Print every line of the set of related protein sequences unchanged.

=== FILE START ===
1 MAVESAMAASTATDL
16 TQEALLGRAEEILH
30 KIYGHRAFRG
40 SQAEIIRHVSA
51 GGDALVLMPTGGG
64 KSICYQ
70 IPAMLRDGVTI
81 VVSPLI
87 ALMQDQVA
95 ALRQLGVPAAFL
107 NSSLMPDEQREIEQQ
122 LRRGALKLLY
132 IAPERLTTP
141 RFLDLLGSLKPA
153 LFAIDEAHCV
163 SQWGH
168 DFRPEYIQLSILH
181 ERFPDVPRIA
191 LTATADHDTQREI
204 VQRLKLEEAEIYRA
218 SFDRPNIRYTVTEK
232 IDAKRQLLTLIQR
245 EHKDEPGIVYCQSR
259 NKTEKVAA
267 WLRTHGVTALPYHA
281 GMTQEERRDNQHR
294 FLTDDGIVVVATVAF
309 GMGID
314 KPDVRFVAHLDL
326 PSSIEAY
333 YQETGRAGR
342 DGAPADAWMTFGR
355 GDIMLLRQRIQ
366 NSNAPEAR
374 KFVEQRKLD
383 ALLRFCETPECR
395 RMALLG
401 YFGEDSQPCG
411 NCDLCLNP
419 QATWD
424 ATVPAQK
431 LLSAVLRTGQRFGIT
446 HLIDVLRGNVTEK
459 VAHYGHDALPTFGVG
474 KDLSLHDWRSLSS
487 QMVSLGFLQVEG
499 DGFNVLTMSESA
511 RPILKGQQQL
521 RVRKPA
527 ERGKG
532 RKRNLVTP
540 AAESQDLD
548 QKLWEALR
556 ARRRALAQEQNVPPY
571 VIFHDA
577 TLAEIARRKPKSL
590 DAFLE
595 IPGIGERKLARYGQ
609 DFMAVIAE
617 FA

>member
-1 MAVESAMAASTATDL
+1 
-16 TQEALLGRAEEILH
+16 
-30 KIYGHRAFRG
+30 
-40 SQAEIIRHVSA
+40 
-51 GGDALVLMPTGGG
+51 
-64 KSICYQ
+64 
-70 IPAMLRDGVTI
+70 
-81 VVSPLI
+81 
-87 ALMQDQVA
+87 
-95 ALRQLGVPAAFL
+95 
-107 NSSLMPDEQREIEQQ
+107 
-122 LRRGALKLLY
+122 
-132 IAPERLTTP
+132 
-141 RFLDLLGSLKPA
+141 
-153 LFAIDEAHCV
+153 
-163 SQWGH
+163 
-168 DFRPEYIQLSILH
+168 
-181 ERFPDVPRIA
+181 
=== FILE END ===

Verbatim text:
1 MAVESAMAASTATDL
16 TQEALLGRAEEILH
30 KIYGHRAFRG
40 SQAEIIRHVSA
51 GGDALVLMPTGGG
64 KSICYQ
70 IPAMLRDGVTI
81 VVSPLI
87 ALMQDQVA
95 ALRQLGVPAAFL
107 NSSLMPDEQREIEQQ
122 LRRGALKLLY
132 IAPERLTTP
141 RFLDLLGSLKPA
153 LFAIDEAHCV
163 SQWGH
168 DFRPEYIQLSILH
181 ERFPDVPRIA
191 LTATADHDTQREI
204 VQRLKLEEAEIYRA
218 SFDRPNIRYTVTEK
232 IDAKRQLLTLIQR
245 EHKDEPGIVYCQSR
259 NKTEKVAA
267 WLRTHGVTALPYHA
281 GMTQEERRDNQHR
294 FLTDDGIVVVATVAF
309 GMGID
314 KPDVRFVAHLDL
326 PSSIEAY
333 YQETGRAGR
342 DGAPADAWMTFGR
355 GDIMLLRQRIQ
366 NSNAPEAR
374 KFVEQRKLD
383 ALLRFCETPECR
395 RMALLG
401 YFGEDSQPCG
411 NCDLCLNP
419 QATWD
424 ATVPAQK
431 LLSAVLRTGQRFGIT
446 HLIDVLRGNVTEK
459 VAHYGHDALPTFGVG
474 KDLSLHDWRSLSS
487 QMVSLGFLQVEG
499 DGFNVLTMSESA
511 RPILKGQQQL
521 RVRKPA
527 ERGKG
532 RKRNLVTP
540 AAESQDLD
548 QKLWEALR
556 ARRRALAQEQNVPPY
571 VIFHDA
577 TLAEIARRKPKSL
590 DAFLE
595 IPGIGERKLARYGQ
609 DFMAVIAE
617 FA

>member
-1 MAVESAMAASTATDL
+1 
-16 TQEALLGRAEEILH
+16 
-30 KIYGHRAFRG
+30 
-40 SQAEIIRHVSA
+40 
-51 GGDALVLMPTGGG
+51 
-64 KSICYQ
+64 
-70 IPAMLRDGVTI
+70 
-81 VVSPLI
+81 
-87 ALMQDQVA
+87 
-95 ALRQLGVPAAFL
+95 
-107 NSSLMPDEQREIEQQ
+107 
-122 LRRGALKLLY
+122 
-132 IAPERLTTP
+132 
-141 RFLDLLGSLKPA
+141 
-153 LFAIDEAHCV
+153 
-163 SQWGH
+163 
-168 DFRPEYIQLSILH
+168 
-181 ERFPDVPRIA
+181 